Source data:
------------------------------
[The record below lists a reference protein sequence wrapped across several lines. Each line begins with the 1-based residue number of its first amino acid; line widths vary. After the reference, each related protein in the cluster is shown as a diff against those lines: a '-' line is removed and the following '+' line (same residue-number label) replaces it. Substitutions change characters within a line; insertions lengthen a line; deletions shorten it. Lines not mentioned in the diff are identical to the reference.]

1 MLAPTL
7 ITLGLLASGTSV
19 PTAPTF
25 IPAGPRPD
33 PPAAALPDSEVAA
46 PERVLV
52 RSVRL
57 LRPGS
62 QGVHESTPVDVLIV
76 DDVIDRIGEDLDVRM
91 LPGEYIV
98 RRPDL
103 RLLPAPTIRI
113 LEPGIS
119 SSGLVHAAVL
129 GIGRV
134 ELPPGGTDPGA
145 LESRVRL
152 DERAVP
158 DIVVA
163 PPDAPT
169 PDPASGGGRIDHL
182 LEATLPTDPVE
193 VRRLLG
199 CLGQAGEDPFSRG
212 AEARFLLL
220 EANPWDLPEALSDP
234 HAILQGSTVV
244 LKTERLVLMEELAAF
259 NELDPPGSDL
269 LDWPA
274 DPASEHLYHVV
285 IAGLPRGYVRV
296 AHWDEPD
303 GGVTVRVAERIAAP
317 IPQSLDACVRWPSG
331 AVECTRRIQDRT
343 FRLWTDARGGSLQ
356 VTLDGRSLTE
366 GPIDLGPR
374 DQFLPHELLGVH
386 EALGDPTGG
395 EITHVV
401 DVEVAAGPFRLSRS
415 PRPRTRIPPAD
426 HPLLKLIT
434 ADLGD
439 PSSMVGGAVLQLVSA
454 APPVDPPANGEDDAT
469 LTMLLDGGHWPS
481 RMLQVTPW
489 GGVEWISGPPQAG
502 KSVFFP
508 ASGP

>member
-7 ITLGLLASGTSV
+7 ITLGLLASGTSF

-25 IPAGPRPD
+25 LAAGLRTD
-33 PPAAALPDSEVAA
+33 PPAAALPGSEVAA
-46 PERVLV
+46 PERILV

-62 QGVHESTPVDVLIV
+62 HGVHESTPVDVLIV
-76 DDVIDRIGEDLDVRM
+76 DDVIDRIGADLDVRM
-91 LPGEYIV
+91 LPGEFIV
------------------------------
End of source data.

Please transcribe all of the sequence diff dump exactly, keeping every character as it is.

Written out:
[The record below lists a reference protein sequence wrapped across several lines. Each line begins with the 1-based residue number of its first amino acid; line widths vary. After the reference, each related protein in the cluster is shown as a diff against those lines: a '-' line is removed and the following '+' line (same residue-number label) replaces it. Substitutions change characters within a line; insertions lengthen a line; deletions shorten it. Lines not mentioned in the diff are identical to the reference.]

1 MLAPTL
7 ITLGLLASGTSV
19 PTAPTF
25 IPAGPRPD
33 PPAAALPDSEVAA
46 PERVLV
52 RSVRL
57 LRPGS
62 QGVHESTPVDVLIV
76 DDVIDRIGEDLDVRM
91 LPGEYIV
98 RRPDL
103 RLLPAPTIRI
113 LEPGIS
119 SSGLVHAAVL
129 GIGRV
134 ELPPGGTDPGA
145 LESRVRL
152 DERAVP
158 DIVVA
163 PPDAPT
169 PDPASGGGRIDHL
182 LEATLPTDPVE
193 VRRLLG
199 CLGQAGEDPFSRG
212 AEARFLLL
220 EANPWDLPEALSDP
234 HAILQGSTVV
244 LKTERLVLMEELAAF
259 NELDPPGSDL
269 LDWPA
274 DPASEHLYHVV
285 IAGLPRGYVRV
296 AHWDEPD
303 GGVTVRVAERIAAP
317 IPQSLDACVRWPSG
331 AVECTRRIQDRT
343 FRLWTDARGGSLQ
356 VTLDGRSLTE
366 GPIDLGPR
374 DQFLPHELLGVH
386 EALGDPTGG
395 EITHVV
401 DVEVAAGPFRLSRS
415 PRPRTRIPPAD
426 HPLLKLIT
434 ADLGD
439 PSSMVGGAVLQLVSA
454 APPVDPPANGEDDAT
469 LTMLLDGGHWPS
481 RMLQVTPW
489 GGVEWISGPPQAG
502 KSVFFP
508 ASGP

>member
-7 ITLGLLASGTSV
+7 ITLGLLASGTSF

-25 IPAGPRPD
+25 LAAGLRTD
-33 PPAAALPDSEVAA
+33 PPAAALPGSEVAA
-46 PERVLV
+46 PERILV

-62 QGVHESTPVDVLIV
+62 HGVHESTPVDVLIV
-76 DDVIDRIGEDLDVRM
+76 DDVIDRIGADLDVRM
-91 LPGEYIV
+91 LPGEFIV